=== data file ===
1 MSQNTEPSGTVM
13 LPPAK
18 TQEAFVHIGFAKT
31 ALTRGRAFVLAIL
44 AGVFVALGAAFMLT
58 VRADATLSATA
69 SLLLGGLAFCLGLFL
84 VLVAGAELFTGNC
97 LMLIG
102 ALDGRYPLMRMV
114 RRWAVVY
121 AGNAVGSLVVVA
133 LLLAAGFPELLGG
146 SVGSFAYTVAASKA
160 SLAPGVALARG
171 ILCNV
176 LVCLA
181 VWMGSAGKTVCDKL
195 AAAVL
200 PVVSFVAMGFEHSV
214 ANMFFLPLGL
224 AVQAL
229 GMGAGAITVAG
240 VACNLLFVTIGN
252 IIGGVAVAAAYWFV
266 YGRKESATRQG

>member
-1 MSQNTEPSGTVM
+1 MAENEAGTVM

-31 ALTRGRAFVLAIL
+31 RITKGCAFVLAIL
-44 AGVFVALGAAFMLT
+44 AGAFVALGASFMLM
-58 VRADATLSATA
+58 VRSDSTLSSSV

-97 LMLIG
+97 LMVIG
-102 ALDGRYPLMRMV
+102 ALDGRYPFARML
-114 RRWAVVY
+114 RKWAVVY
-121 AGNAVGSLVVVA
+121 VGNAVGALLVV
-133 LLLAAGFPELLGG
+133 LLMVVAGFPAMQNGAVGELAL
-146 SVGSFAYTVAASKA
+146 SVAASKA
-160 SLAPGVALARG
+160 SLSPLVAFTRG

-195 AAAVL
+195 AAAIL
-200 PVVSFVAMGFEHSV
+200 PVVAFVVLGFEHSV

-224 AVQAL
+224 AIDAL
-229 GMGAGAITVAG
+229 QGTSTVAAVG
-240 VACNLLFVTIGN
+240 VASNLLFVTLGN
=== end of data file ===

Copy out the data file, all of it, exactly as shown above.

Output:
1 MSQNTEPSGTVM
13 LPPAK
18 TQEAFVHIGFAKT
31 ALTRGRAFVLAIL
44 AGVFVALGAAFMLT
58 VRADATLSATA
69 SLLLGGLAFCLGLFL
84 VLVAGAELFTGNC
97 LMLIG
102 ALDGRYPLMRMV
114 RRWAVVY
121 AGNAVGSLVVVA
133 LLLAAGFPELLGG
146 SVGSFAYTVAASKA
160 SLAPGVALARG
171 ILCNV
176 LVCLA
181 VWMGSAGKTVCDKL
195 AAAVL
200 PVVSFVAMGFEHSV
214 ANMFFLPLGL
224 AVQAL
229 GMGAGAITVAG
240 VACNLLFVTIGN
252 IIGGVAVAAAYWFV
266 YGRKESATRQG

>member
-1 MSQNTEPSGTVM
+1 MAENEAGTVM

-31 ALTRGRAFVLAIL
+31 RITKGCAFVLAIL
-44 AGVFVALGAAFMLT
+44 AGAFVALGASFMLM
-58 VRADATLSATA
+58 VRSDSTLSSSV

-97 LMLIG
+97 LMVIG
-102 ALDGRYPLMRMV
+102 ALDGRYPFARML
-114 RRWAVVY
+114 RKWAVVY
-121 AGNAVGSLVVVA
+121 VGNAVGALLVV
-133 LLLAAGFPELLGG
+133 LLMVVAGFPAMQNGAVGELAL
-146 SVGSFAYTVAASKA
+146 SVAASKA
-160 SLAPGVALARG
+160 SLSPLVAFTRG

-195 AAAVL
+195 AAAIL
-200 PVVSFVAMGFEHSV
+200 PVVAFVVLGFEHSV

-224 AVQAL
+224 AIDAL
-229 GMGAGAITVAG
+229 QGTSTVAAVG
-240 VACNLLFVTIGN
+240 VASNLLFVTLGN